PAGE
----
Arabian Sights brings Arab films to American audiences
A screenshot from Ali Mostafa's road movie 'From A to B' (Afro.fm)
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This month the Arabian Sights Film Festival launches its 20th anniversary by presenting newly-released thought-provoking, enigmatic and entertaining films from around the Arab world.
Ten films are featured at this year’s Arabian Sights, which provides moviegoers here to see newly-released Arab films that are not easy to find and/or view in the US.
“Initially they will only be available in theaters in the countries where they are released, and here in the US, Arabian Sights 2015 is the only place you can view them, as they will not be playing in any other US theaters,” said Shirin Ghareeb, founder and director of the Arabian Sights Film Festival and an acknowledged international expert on films from the Arab world. Ghareeb is also the Deputy Director of the Washington, DC International film festival.
“My role as the Deputy Director of the Washington DC international film festival allows me to pick Arab films for the Arabian Sights Film Festival because I spend all year looking at films, researching them, and watching them online. This is a year-long process. So, when there is a new Arab film that comes to my attention, I make an effort to see it.”
Through the Arabian Sights screenings, Ghareeb hopes they will generate an interest in US distributors.
“This is a great opportunity to show the best quality films from the Arab world, from Algeria to Yemen. The selection of these movies really is a labor of love, as I want these films to be seen and to become known. I really want the American audience to be aware of them.”
“Getting Arab cinema distributed in the West is a pretty elusive process,” admitted Ghareeb. “There are certain Arab personalities who are well-known, such as the Lebanese film director and actress, Nadine Labaki who produced several movies, including ‘Where Do We Go Now?’ and Hany Abu-Assad, the very, very talented Palestinian filmmaker who produced the movie ‘Paradise Now’ and ‘Omar’.
These films are known world-wide, but are exceptions. My hope is that the Arabian Sights Film Festival will offer a venue to hopefully overcome this barrier. I believe the more Arab films are exposed in the US, the more it will create a demand and an attraction for them.”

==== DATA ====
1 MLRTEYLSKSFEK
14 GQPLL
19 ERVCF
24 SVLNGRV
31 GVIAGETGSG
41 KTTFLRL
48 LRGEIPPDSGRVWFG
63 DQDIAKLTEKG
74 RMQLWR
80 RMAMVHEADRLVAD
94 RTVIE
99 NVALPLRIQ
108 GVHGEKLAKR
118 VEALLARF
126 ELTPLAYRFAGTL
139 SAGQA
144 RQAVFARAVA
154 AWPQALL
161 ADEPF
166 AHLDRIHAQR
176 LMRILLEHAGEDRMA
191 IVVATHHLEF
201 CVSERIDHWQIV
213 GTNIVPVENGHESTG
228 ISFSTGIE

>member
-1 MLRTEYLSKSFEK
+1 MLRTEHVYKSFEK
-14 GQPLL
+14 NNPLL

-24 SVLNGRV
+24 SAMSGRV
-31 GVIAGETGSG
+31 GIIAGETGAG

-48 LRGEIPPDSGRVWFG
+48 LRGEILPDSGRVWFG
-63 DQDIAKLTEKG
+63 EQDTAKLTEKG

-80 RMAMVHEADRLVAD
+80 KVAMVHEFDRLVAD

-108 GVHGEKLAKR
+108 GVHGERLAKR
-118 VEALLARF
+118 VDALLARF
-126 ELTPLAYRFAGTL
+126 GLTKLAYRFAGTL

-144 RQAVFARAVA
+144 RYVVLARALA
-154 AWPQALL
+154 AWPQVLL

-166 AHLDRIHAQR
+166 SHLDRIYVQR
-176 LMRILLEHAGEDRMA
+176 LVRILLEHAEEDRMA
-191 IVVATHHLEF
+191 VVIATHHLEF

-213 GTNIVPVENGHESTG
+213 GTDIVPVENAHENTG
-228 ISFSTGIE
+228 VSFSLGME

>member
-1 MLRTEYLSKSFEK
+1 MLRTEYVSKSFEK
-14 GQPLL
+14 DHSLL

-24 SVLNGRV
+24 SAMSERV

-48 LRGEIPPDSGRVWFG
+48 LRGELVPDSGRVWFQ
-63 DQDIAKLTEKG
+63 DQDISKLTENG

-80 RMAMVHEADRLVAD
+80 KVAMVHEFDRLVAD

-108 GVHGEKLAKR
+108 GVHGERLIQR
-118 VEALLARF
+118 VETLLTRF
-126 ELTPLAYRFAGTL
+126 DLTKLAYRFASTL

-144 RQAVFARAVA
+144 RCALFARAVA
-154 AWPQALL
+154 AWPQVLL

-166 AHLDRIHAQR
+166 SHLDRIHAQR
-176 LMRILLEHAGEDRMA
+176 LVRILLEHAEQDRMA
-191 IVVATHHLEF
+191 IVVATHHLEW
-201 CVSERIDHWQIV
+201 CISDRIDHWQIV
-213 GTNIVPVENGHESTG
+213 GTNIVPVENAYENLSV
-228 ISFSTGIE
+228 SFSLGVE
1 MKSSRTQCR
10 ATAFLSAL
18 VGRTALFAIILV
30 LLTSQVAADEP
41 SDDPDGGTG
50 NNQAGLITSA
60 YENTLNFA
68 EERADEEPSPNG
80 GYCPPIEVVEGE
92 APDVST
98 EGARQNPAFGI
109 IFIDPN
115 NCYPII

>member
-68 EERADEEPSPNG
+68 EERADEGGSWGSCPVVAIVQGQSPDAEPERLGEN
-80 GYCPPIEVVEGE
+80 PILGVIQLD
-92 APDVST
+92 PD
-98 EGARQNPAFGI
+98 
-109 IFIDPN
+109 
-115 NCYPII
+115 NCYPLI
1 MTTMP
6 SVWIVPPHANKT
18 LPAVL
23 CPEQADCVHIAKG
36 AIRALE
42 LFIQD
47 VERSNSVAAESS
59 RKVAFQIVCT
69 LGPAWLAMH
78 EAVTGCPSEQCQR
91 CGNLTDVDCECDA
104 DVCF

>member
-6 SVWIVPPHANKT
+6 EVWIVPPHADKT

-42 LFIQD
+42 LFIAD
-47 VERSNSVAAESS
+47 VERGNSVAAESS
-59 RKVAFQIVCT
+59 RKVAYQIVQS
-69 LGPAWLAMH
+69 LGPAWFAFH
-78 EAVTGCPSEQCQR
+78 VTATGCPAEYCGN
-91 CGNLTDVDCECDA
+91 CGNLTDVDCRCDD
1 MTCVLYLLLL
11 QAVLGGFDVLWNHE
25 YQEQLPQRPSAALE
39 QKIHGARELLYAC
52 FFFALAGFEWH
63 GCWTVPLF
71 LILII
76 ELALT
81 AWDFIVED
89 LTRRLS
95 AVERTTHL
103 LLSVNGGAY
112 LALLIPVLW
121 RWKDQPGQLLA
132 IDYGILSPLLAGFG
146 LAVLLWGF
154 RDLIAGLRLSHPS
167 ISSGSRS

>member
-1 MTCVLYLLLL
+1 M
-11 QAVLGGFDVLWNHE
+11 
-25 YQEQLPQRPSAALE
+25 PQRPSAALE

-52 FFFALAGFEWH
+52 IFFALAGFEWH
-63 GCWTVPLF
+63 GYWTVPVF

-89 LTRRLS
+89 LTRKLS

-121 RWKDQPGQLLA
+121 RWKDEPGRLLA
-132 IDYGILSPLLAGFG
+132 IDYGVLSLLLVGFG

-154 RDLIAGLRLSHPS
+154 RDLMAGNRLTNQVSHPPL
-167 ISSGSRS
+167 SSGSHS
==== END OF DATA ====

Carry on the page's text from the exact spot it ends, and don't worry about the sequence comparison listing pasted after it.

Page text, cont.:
While remaining unknown here in the US, many of these films have already participated in international film festivals, and have gained worldwide attention.
Viewing them here in the US, and throughout the Arab world, may have just become easier. “They will eventually be available on DVD,” she said, adding Internet platforms are available online.
But this year Arabian Sights has acquired a new sponsor, called, curiously for a Muslim audience: “Movie Pigs”. “They are a new organization that will make available independent Arab and international films online, by subscription,” said Ghareeb. (A quick search online shows that www.moviepigs.com has yet to offer up the films on their webpage.)
European countries have co-produced several of the 10 films being displayed at the festival “and have become involved in production of these films,” said the Arabian Sights Film Festival director. “These films are picking up awards at film festivals in the Arab world and in Europe, as there is an appreciation for these Arab artists in Europe.”
Despite the limited audience in the US, Ghoreeb believes that there is a huge demand for Arab films here. “There is curiosity and appreciation to see Arab films, as they offer a slice of culture from a very personal view, which is very different from what Americans see-or-read in the news, which gives a different perspective. These films give a viewpoint that is much appreciated here.”
To honor the festival’s 20th anniversary, a group of panelists have been invited to discuss the ‘New Arab Cinema,’ and will include several directors of these movies, as well as several Arab film experts. The panel will focus on the development over the past 20 years of
Arab cinema and focus on developments such as the increase in the number of films produced, the range of issues addressed in these films, new film styles and genres, as well as new financial and technical opportunities available to Arab filmmakers.
The 10 movies selected to be shown are:
1. Les Petits Chats (Egypt)
2. A Thousand and One Journeys: The Arab Americans (United States)
3. Eyes of a Thief (Palestine)
4. Zinzana (United Arab Emirates)
5. I Am Nojoom, Age 10 And Divorced (France, Yemen, United Arab Emirates)
6. Cairo Time (Egypt)
7. Far from Men (France, Algeria)
8. The Intruder (Netherlands, Morocco)
9. The Man from Oran (Algeria)
10. From A to B (United Arab Emirates, Jordan)
By Barbara G.B. Ferguson
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